In paragraph 175, the Pope mentions that we need to make more radical decisions about reducing pollution and eliminating poverty. It seems we human beings are stuck in a rut when it comes to handling our problems, he says, because "the economic and financial sectors, being transnational, tends to prevail over the political."
So maybe it's time to think outside our previous boxes, "to devise stronger and more efficiently organized international institutions, with functionaries who are appointed fairly by agreement among national governments, and empowered to impose sanctions" (paragraph 175).
But how the heck can we do that?
I'm imagining a convention comprised of one politician, one scientist and one educated young adult from every country in the world, divided into small groups where each continent is represented, brainstorming ways to deal with poverty and pollution that will work for their country of origin, and sharing those possibilities with the larger group. Then these ideas would be distilled, given a monetary value, and handed off to the 1% of the world's wealthiest people who are then mandated to spend their fortunes fixing the world's problems. They don't really need all that money, do they? I can't imagine what they actually do with such excess.
I'm a dreamer, I know I am. But sometimes solutions to problems come through dreaming, brainstorming and throwing out ridiculous possibilities. If you had to come up with "a true world political authority" as Pope Benedict (yes, the previous pope) calls it at the end of paragraph 175, how would you do it? The UN tries to be that authority, but gets all tied up in politics. Wouldn't it be great to have another wise world governing body that can look after humanity as a whole in times of crisis, work for disarmament and peace, ensure an end to poverty, disease and hunger, and protect the web of life that we call creation?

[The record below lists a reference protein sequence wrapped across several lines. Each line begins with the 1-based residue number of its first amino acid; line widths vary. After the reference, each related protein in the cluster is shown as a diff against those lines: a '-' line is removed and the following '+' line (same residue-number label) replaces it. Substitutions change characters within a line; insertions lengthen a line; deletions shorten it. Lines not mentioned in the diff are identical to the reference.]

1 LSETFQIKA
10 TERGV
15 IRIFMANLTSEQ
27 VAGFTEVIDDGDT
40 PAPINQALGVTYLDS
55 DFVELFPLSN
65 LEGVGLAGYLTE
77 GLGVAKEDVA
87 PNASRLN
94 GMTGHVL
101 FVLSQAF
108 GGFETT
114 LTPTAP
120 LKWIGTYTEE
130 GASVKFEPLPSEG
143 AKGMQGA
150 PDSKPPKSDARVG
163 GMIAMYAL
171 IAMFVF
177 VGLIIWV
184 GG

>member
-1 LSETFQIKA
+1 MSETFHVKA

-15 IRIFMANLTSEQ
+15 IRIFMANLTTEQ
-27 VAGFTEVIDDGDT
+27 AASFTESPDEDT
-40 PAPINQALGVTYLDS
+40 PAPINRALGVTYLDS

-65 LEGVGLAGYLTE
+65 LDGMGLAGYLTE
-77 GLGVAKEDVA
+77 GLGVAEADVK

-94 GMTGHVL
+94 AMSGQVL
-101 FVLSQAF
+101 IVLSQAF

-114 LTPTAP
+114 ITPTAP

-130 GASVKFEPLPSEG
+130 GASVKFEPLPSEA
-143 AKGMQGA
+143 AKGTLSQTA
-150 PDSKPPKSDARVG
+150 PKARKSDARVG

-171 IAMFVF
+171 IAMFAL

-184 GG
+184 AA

It would be fantastic! But how do we go about creating it? I have no idea... do you? Fortunately, there are many organizations that are working towards some or all of these things mentioned above in whatever small ways they can. They have experience and knowledge in their particular areas, and they might even come up with ideas to govern our planetary commons. So when I come across information that they share and I like what I see, I offer financial support when I can because I think that they are more likely to provide the kind of leadership we need than our governments or corporations ever will. I have a feeling that many of these organizations will find ways to come together for the common good and be that body of world leadership.
So here's a challenge for the week ahead. Find an organization (or two, maybe three?) that you can support which cares for the environment, the disenfranchised, the hungry, those on the margins, or whatever planet-saving cause you support and get on their mailing/email list if you aren't already. See if there are ways you can help them in training leaders to work for the environment, for justice and peace, and for our marginalized sisters and brothers around the world. Or, if you already support such an organization, send them your encouragement in whatever way you are able. Have you ever thought of simply writing them a message of appreciation for the work they do?
I don't know how to create a world governing body that will make a difference, but I can support organizations that dream and brainstorm and train leaders that may gather together one day save our 'global commons.' How about you?
Next up: "Truly, much can be done!"